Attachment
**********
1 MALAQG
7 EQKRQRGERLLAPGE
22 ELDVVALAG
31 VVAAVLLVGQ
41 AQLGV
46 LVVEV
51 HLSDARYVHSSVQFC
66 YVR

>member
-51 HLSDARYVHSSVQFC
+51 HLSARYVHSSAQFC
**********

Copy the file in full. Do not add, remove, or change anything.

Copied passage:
1 MALAQG
7 EQKRQRGERLLAPGE
22 ELDVVALAG
31 VVAAVLLVGQ
41 AQLGV
46 LVVEV
51 HLSDARYVHSSVQFC
66 YVR

>member
-51 HLSDARYVHSSVQFC
+51 HLSARYVHSSAQFC